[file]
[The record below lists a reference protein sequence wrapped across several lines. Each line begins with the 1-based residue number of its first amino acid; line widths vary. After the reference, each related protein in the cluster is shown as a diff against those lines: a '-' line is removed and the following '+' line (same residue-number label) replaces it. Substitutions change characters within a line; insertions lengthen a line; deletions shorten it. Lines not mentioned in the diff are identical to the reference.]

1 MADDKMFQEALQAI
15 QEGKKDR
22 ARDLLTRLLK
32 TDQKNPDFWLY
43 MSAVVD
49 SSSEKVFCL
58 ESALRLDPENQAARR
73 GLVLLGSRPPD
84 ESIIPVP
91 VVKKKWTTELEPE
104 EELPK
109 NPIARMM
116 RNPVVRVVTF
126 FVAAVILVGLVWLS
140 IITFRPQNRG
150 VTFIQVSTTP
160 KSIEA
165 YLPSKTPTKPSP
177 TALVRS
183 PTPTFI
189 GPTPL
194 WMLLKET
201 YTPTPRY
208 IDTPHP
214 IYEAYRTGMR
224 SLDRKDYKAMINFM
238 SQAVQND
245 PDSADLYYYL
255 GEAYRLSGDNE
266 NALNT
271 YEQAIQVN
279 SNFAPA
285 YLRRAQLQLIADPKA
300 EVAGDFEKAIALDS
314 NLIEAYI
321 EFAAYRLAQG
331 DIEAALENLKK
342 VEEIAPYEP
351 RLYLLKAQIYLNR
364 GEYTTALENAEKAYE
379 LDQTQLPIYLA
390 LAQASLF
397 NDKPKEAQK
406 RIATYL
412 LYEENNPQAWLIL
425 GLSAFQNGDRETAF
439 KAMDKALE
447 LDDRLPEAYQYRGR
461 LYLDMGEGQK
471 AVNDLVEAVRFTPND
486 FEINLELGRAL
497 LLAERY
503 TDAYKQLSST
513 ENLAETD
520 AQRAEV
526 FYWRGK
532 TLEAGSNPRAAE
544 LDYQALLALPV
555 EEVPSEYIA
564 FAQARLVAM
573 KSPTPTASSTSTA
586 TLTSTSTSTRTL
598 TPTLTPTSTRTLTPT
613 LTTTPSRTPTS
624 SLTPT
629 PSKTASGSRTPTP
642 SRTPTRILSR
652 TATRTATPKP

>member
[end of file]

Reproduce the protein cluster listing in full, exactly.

[The record below lists a reference protein sequence wrapped across several lines. Each line begins with the 1-based residue number of its first amino acid; line widths vary. After the reference, each related protein in the cluster is shown as a diff against those lines: a '-' line is removed and the following '+' line (same residue-number label) replaces it. Substitutions change characters within a line; insertions lengthen a line; deletions shorten it. Lines not mentioned in the diff are identical to the reference.]

1 MADDKMFQEALQAI
15 QEGKKDR
22 ARDLLTRLLK
32 TDQKNPDFWLY
43 MSAVVD
49 SSSEKVFCL
58 ESALRLDPENQAARR
73 GLVLLGSRPPD
84 ESIIPVP
91 VVKKKWTTELEPE
104 EELPK
109 NPIARMM
116 RNPVVRVVTF
126 FVAAVILVGLVWLS
140 IITFRPQNRG
150 VTFIQVSTTP
160 KSIEA
165 YLPSKTPTKPSP
177 TALVRS
183 PTPTFI
189 GPTPL
194 WMLLKET
201 YTPTPRY
208 IDTPHP
214 IYEAYRTGMR
224 SLDRKDYKAMINFM
238 SQAVQND
245 PDSADLYYYL
255 GEAYRLSGDNE
266 NALNT
271 YEQAIQVN
279 SNFAPA
285 YLRRAQLQLIADPKA
300 EVAGDFEKAIALDS
314 NLIEAYI
321 EFAAYRLAQG
331 DIEAALENLKK
342 VEEIAPYEP
351 RLYLLKAQIYLNR
364 GEYTTALENAEKAYE
379 LDQTQLPIYLA
390 LAQASLF
397 NDKPKEAQK
406 RIATYL
412 LYEENNPQAWLIL
425 GLSAFQNGDRETAF
439 KAMDKALE
447 LDDRLPEAYQYRGR
461 LYLDMGEGQK
471 AVNDLVEAVRFTPND
486 FEINLELGRAL
497 LLAERY
503 TDAYKQLSST
513 ENLAETD
520 AQRAEV
526 FYWRGK
532 TLEAGSNPRAAE
544 LDYQALLALPV
555 EEVPSEYIA
564 FAQARLVAM
573 KSPTPTASSTSTA
586 TLTSTSTSTRTL
598 TPTLTPTSTRTLTPT
613 LTTTPSRTPTS
624 SLTPT
629 PSKTASGSRTPTP
642 SRTPTRILSR
652 TATRTATPKP

>member